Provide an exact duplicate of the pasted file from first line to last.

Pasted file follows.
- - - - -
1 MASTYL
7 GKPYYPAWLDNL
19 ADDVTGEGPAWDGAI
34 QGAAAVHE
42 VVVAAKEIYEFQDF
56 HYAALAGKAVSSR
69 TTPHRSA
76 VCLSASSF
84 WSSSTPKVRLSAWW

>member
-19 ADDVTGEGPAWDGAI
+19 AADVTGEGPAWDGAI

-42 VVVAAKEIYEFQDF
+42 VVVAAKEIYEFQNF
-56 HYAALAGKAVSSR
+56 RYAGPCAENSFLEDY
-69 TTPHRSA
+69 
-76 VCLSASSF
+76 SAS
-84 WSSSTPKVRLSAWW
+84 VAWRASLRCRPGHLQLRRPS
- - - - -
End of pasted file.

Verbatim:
1 MASTYL
7 GKPYYPAWLDNL
19 ADDVTGEGPAWDGAI
34 QGAAAVHE
42 VVVAAKEIYEFQDF
56 HYAALAGKAVSSR
69 TTPHRSA
76 VCLSASSF
84 WSSSTPKVRLSAWW

>member
-19 ADDVTGEGPAWDGAI
+19 AADVTGEGPAWDGAI

-42 VVVAAKEIYEFQDF
+42 VVVAAKEIYEFQNF
-56 HYAALAGKAVSSR
+56 RYAGPCAENSFLEDY
-69 TTPHRSA
+69 
-76 VCLSASSF
+76 SAS
-84 WSSSTPKVRLSAWW
+84 VAWRASLRCRPGHLQLRRPS